Antimicrobial defense in psoriasis
The specific cause for psoriasis is unknown but a large body of evidence has identified a dysregulated interplay between keratinocytes and inflammatory cell infiltrates underlying cutaneous inflammation  [51]. human keratinocytes stimulated with supernatants from T cells isolated from lesional psoriatic skin increasedthe  expression of cathelicidin when stimulated in the presence of Calcitriol ( 1,25-dihydroxyvitamin D 3) / 1,25(OH)2D3),) [52]. Recently the participation of innate anti- microbial peptides like cathelicidin peptide LL-37 are enabling the response to self-DNA by plasmacytoid dendritic cells (pDC)  and therefore may participate in the activation of psoriasis.  Thus, a mechanism has been hypothesized by which pDC sense and respond to self-DNA coupled with cathelicidin peptide LL-37, which drives autoimmunity in psoriasis  [53]. These results indicate a fundamental role of cathelicidin in activating cutaneous inflammation in psoriasis [52]. In psoriasis, cathelicidin expression in keratinocytes is increased compared with healthy skin [54]. This observation may explain in part the relative resistance to cutaneous infections seen in patients with psoriasis.

Compare to resistance in psoriasis.

The interplay between keratinocytes and infiltrating immue cells in the skin of psoriasis patient is deregulated [55]. Cytokines and other soluble factors such as antimicrobial peptides (AMPs) secreted by resident or infiltrating cells are essential elements in this process of cell-cell communication. In lesional skin in psoriasis antimicrobial peptides (AMPs) are strongly expressed and play an important role as proinflammatoryalarmins [56].

AMPs are a first barrier of defence against microbial pathogens [57]. AMPs has been identified and due to their multiple functions as activators of adaptive immune responses and inflammation the term “alarmins” has been introduced [58].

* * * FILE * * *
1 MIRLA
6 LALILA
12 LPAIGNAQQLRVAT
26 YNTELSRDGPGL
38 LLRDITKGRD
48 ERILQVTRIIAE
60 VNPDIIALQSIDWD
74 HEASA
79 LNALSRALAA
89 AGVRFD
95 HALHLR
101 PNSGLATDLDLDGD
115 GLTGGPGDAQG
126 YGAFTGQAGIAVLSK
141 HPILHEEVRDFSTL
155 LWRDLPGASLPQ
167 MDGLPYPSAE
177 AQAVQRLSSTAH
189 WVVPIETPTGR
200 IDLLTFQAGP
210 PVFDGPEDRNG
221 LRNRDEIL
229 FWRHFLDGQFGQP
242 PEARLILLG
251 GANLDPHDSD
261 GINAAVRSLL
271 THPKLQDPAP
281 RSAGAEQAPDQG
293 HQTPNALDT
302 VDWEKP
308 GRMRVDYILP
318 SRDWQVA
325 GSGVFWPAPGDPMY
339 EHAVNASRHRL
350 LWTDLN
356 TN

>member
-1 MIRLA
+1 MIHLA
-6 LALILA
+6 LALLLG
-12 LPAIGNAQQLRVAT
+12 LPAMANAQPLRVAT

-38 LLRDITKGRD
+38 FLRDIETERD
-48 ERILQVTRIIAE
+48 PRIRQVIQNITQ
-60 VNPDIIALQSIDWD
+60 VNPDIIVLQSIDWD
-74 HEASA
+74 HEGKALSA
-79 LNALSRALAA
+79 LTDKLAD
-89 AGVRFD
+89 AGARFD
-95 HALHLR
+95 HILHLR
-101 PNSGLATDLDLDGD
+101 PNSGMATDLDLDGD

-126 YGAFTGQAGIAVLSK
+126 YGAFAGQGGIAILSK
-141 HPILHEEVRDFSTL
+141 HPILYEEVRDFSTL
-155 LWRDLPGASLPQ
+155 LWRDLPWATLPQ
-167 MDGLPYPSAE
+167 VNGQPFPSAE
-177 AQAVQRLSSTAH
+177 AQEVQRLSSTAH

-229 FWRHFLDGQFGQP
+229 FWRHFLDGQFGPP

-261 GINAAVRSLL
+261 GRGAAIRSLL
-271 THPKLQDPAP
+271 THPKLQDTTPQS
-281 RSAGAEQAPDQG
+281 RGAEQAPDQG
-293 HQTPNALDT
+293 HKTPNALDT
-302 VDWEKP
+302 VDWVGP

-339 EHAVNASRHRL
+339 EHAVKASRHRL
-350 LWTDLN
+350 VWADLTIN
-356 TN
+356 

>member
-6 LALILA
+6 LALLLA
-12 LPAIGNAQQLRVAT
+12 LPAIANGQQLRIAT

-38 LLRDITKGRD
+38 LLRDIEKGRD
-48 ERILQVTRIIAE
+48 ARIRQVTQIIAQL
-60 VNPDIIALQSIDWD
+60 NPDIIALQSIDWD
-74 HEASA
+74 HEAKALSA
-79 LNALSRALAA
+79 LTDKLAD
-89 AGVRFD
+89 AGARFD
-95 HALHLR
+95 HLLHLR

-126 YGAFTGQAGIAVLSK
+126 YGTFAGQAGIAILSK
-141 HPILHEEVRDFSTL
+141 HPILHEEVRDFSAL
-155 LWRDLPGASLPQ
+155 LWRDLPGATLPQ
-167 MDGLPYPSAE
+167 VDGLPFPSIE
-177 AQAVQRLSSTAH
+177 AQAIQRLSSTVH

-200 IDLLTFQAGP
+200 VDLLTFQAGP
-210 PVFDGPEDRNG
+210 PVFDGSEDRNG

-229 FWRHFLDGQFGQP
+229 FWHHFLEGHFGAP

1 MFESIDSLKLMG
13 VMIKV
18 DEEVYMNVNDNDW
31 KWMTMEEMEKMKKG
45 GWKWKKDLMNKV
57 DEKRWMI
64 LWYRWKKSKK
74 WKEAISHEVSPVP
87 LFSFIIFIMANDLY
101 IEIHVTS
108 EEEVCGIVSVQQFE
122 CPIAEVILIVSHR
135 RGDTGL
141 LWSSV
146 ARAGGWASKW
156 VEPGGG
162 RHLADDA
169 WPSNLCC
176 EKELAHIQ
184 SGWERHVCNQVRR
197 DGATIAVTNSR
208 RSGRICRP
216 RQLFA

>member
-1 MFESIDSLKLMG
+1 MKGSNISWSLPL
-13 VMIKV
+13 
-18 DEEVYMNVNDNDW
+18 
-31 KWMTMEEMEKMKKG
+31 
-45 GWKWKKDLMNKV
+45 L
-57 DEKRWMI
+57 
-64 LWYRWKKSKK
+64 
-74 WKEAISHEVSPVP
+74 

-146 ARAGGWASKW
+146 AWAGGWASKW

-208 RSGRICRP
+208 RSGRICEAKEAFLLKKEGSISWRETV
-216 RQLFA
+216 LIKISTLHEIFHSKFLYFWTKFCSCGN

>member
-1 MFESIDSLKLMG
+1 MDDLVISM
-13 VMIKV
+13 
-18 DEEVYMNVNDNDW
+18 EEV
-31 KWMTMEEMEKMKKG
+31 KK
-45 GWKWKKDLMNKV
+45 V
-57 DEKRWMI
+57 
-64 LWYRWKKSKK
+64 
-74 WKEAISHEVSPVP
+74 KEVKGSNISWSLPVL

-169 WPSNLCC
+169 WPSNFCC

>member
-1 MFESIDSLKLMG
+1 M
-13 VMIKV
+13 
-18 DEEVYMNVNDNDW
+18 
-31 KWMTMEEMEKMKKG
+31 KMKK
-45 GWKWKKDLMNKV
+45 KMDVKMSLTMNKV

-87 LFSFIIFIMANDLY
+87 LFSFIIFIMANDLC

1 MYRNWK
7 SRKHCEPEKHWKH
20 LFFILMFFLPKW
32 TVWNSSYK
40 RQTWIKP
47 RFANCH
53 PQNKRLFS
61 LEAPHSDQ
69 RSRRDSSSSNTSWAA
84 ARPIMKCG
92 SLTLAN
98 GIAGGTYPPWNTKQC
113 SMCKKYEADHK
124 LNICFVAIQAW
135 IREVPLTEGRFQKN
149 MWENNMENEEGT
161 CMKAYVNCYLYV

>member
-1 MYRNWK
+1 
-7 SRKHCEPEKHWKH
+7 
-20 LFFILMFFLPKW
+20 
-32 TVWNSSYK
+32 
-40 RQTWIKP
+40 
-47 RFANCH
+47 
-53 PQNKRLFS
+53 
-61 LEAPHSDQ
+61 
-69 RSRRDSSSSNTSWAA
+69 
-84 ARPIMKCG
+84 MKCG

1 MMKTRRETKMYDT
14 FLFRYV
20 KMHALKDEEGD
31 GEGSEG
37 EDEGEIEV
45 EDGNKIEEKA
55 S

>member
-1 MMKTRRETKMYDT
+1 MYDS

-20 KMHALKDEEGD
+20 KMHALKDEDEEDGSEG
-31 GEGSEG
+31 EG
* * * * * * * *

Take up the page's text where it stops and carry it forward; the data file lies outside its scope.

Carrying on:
Vitamin D in atopic dermatitis
Vitamin D influences allergen-induced pathways in the innate and adaptive immune system [59] mediated by  NF B [28].  The vitamin D receptor (VDR) finds expression in several inflammatory cells, including T cells, B cells, neutrophils, macrophages, and dendritic cells [60]. Vitamin D enhances expression of antimicrobial peptides (AMPs) (including cathelicidin and β-defensins), enhances skin barrier function, induces autophagy in macrophages, and induces natural killer cells via increased cathelicidin [61-63]. Vitamin D is also involved in decreasing excessive inflammation by suppressing Toll-like receptor production by monocytes, enhancing mast cell production of interleukin-10 (IL-10, an anti-inflammatory cytokine), Because atopic dermatitis (AD), chronic urticaria, and allergic contact dermatitis (ACD) all involve immune dysregulation, the role of vitamin D has been explored in these three common allergic skin disorders. The pathogenesis of AD is complex and multifactorial, involving abnormalities in cells of the immune system and the skin barrier. Patients with AD are more likely to acquire staphylococcal or viral infections of the skin due to three major factors: a compromised physical barrier of the epidermis, defects in pattern recognition receptors, and diminished production of AMPs during inflammation [64].